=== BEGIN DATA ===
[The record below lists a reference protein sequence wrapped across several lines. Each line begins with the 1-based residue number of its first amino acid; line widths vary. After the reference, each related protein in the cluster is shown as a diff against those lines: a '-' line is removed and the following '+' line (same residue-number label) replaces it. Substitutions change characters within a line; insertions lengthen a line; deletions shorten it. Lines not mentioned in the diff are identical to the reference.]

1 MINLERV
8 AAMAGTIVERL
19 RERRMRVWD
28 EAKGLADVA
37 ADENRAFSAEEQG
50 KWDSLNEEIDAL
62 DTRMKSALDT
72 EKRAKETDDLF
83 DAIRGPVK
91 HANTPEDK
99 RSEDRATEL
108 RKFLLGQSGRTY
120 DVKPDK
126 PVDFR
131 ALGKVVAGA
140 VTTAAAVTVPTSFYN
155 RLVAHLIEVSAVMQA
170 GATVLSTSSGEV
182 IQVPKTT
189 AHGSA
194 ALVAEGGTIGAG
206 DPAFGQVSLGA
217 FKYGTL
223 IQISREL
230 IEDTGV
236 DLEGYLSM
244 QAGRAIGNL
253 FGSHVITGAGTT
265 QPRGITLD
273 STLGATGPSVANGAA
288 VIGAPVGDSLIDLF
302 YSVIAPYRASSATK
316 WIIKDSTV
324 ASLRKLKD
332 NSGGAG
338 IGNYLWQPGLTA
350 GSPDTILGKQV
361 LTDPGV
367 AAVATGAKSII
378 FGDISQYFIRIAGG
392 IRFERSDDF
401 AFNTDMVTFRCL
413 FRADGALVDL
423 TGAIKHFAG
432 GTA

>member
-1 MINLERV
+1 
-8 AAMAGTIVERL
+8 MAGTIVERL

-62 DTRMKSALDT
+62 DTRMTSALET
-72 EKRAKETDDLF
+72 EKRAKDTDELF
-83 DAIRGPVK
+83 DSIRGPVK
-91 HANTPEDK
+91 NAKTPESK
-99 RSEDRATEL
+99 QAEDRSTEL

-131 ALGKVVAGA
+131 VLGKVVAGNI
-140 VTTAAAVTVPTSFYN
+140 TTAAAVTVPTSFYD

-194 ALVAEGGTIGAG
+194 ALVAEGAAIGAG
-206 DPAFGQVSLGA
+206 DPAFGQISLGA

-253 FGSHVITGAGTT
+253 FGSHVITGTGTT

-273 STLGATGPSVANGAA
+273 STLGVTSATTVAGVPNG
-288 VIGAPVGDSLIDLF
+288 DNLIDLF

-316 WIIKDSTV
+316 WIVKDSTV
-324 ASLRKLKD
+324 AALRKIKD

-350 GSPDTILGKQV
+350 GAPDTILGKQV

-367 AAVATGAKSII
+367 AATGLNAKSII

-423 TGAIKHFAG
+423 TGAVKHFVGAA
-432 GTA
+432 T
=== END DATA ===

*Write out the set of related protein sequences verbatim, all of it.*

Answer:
[The record below lists a reference protein sequence wrapped across several lines. Each line begins with the 1-based residue number of its first amino acid; line widths vary. After the reference, each related protein in the cluster is shown as a diff against those lines: a '-' line is removed and the following '+' line (same residue-number label) replaces it. Substitutions change characters within a line; insertions lengthen a line; deletions shorten it. Lines not mentioned in the diff are identical to the reference.]

1 MINLERV
8 AAMAGTIVERL
19 RERRMRVWD
28 EAKGLADVA
37 ADENRAFSAEEQG
50 KWDSLNEEIDAL
62 DTRMKSALDT
72 EKRAKETDDLF
83 DAIRGPVK
91 HANTPEDK
99 RSEDRATEL
108 RKFLLGQSGRTY
120 DVKPDK
126 PVDFR
131 ALGKVVAGA
140 VTTAAAVTVPTSFYN
155 RLVAHLIEVSAVMQA
170 GATVLSTSSGEV
182 IQVPKTT
189 AHGSA
194 ALVAEGGTIGAG
206 DPAFGQVSLGA
217 FKYGTL
223 IQISREL
230 IEDTGV
236 DLEGYLSM
244 QAGRAIGNL
253 FGSHVITGAGTT
265 QPRGITLD
273 STLGATGPSVANGAA
288 VIGAPVGDSLIDLF
302 YSVIAPYRASSATK
316 WIIKDSTV
324 ASLRKLKD
332 NSGGAG
338 IGNYLWQPGLTA
350 GSPDTILGKQV
361 LTDPGV
367 AAVATGAKSII
378 FGDISQYFIRIAGG
392 IRFERSDDF
401 AFNTDMVTFRCL
413 FRADGALVDL
423 TGAIKHFAG
432 GTA

>member
-1 MINLERV
+1 
-8 AAMAGTIVERL
+8 MAGTIVERL

-62 DTRMKSALDT
+62 DTRMTSALET
-72 EKRAKETDDLF
+72 EKRAKDTDELF
-83 DAIRGPVK
+83 DSIRGPVK
-91 HANTPEDK
+91 NAKTPESK
-99 RSEDRATEL
+99 QAEDRSTEL

-131 ALGKVVAGA
+131 VLGKVVAGNI
-140 VTTAAAVTVPTSFYN
+140 TTAAAVTVPTSFYD

-194 ALVAEGGTIGAG
+194 ALVAEGAAIGAG
-206 DPAFGQVSLGA
+206 DPAFGQISLGA

-253 FGSHVITGAGTT
+253 FGSHVITGTGTT

-273 STLGATGPSVANGAA
+273 STLGVTSATTVAGVPNG
-288 VIGAPVGDSLIDLF
+288 DNLIDLF

-316 WIIKDSTV
+316 WIVKDSTV
-324 ASLRKLKD
+324 AALRKIKD

-350 GSPDTILGKQV
+350 GAPDTILGKQV

-367 AAVATGAKSII
+367 AATGLNAKSII

-423 TGAIKHFAG
+423 TGAVKHFVGAA
-432 GTA
+432 T